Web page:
At the beginning of July, the National Oceanic and Atmospheric Administration’s monthly climate outlook predicted temperatures well above average across much of the United States. The prediction was quite correct. Beyond that, world-wide, there were multiple heat waves, especially in Europe and Asia, where there were thousands of heat-related deaths. On July 19th, the United Kingdom had its hottest day ever reported with a temperature over 104 degrees.
In the U.S., a series of atmospheric high-pressure systems resulted in stagnant heat domes, which resulted in more than 150 million people living under heat warnings and advisories. Nearly every part of the continental U.S. saw above-average temperatures. There were record-breaking triple-digit highs in several states, sometimes persisting for days.
The south-central part of the country developed a ridge of high pressure that established a heat dome that acted like a lid, trapping hot air over that area. The extreme heat persisted throughout the month, at times expanding to the Southwest, Upper Midwest, and Southeast.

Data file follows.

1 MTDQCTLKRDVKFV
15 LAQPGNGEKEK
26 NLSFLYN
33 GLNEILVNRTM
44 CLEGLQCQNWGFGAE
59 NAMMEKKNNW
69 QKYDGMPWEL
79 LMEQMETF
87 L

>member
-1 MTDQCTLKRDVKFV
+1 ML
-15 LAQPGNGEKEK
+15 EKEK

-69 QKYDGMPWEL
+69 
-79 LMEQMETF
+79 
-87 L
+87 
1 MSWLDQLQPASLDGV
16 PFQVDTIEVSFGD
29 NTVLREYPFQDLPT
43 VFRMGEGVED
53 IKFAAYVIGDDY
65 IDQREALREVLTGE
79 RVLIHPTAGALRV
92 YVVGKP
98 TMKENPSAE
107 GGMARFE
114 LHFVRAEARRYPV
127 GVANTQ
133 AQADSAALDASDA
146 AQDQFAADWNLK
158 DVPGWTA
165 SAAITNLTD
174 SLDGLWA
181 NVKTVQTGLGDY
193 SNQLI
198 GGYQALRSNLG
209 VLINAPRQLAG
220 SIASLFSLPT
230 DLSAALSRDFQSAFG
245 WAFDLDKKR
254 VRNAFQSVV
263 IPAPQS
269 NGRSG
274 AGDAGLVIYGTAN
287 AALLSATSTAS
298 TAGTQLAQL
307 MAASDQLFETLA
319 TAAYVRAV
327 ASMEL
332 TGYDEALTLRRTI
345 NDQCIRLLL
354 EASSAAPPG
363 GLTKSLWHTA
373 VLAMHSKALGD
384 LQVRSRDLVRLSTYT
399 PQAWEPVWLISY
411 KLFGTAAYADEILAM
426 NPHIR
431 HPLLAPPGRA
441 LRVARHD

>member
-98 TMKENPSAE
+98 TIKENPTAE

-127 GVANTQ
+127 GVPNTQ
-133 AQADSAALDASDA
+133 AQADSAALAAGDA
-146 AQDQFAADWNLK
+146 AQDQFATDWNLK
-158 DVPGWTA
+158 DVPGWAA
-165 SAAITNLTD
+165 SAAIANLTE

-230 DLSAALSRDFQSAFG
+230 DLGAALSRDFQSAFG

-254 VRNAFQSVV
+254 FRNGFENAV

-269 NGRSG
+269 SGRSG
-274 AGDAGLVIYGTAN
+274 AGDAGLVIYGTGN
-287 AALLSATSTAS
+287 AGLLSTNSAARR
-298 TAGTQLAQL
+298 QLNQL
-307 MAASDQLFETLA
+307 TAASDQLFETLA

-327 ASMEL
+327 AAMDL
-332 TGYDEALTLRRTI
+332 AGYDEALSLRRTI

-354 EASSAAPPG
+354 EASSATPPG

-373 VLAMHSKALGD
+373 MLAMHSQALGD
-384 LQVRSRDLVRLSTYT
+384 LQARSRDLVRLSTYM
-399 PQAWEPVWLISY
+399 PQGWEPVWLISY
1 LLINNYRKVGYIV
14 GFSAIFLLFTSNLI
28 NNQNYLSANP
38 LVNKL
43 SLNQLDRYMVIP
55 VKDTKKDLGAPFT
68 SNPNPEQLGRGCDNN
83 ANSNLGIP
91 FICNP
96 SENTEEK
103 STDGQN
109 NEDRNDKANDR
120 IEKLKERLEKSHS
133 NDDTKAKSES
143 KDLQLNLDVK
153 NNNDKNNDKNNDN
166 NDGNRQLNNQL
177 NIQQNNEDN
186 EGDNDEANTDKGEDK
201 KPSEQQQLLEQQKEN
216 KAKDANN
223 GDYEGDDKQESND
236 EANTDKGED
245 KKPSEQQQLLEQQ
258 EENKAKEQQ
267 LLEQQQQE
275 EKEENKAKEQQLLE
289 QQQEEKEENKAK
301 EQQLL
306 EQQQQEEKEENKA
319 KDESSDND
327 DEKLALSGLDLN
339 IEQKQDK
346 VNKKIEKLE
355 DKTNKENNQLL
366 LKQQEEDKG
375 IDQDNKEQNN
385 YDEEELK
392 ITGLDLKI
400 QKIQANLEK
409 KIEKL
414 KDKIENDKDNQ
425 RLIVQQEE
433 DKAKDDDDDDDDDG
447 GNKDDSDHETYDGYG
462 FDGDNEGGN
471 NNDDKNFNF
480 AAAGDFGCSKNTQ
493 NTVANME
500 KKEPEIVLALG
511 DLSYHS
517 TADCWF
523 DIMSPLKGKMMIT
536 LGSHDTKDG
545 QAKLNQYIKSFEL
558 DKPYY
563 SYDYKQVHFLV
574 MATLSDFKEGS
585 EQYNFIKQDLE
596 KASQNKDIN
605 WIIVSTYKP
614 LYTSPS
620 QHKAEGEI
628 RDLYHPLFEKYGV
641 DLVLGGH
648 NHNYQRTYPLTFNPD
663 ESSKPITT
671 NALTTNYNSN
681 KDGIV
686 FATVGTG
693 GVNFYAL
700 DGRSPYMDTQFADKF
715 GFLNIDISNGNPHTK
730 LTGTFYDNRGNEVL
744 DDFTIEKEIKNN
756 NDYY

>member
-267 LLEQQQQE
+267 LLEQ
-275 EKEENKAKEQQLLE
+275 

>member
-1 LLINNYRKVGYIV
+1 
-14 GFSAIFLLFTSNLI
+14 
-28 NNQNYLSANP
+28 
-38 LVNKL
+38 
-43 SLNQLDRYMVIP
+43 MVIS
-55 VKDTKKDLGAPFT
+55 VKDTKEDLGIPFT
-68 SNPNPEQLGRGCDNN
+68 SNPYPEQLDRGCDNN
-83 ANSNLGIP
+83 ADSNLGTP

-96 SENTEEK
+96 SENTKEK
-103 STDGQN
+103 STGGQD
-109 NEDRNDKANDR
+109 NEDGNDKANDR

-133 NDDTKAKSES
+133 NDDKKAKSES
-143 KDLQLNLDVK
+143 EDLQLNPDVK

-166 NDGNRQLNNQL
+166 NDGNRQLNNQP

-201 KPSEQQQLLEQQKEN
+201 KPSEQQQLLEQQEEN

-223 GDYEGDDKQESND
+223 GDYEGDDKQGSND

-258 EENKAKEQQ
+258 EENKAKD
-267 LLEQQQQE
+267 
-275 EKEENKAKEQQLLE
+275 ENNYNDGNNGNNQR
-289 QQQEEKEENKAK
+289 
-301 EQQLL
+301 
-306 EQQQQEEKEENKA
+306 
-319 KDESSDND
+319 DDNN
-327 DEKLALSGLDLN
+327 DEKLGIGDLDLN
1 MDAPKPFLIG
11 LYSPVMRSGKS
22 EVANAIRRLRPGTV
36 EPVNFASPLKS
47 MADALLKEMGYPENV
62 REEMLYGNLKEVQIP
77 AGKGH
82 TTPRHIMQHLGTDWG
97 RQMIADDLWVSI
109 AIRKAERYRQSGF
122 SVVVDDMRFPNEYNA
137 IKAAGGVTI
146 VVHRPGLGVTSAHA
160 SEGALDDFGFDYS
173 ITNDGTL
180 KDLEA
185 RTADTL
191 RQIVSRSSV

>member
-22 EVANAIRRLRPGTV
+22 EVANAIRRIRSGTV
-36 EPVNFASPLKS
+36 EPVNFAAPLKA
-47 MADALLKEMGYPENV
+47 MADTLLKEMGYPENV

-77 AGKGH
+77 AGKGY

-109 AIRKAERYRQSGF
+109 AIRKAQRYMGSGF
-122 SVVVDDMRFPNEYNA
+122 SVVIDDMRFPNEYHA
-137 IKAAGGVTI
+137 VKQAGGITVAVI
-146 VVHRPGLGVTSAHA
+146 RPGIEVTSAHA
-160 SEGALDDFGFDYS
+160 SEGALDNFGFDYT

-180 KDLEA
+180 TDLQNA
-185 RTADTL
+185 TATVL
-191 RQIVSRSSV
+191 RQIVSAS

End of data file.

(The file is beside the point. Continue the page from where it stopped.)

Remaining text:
In the second half of the month, the Great Plains experienced temperatures as high as 115 degrees. Utah and Oklahoma both broke long-standing records for the most consecutive days on which temperatures exceeded 100 degrees. Utah saw 16 straight days over 100.
In the Pacific Northwest temperatures reached 110 degrees in Dallasport, Washington, and 114 in Medford, Oregon. In the Northeast, Newark, New Jersey saw a record-breaking five straight days over 100 degrees.
In Albany, New York, where the average daily high temperature is 82 degrees in July, there were 10 days in the 90s, with highs of 97 on three occasions.
July was a hot month indeed.
Photo, posted July 10, 2022, courtesy of Dominic Alves via Flickr.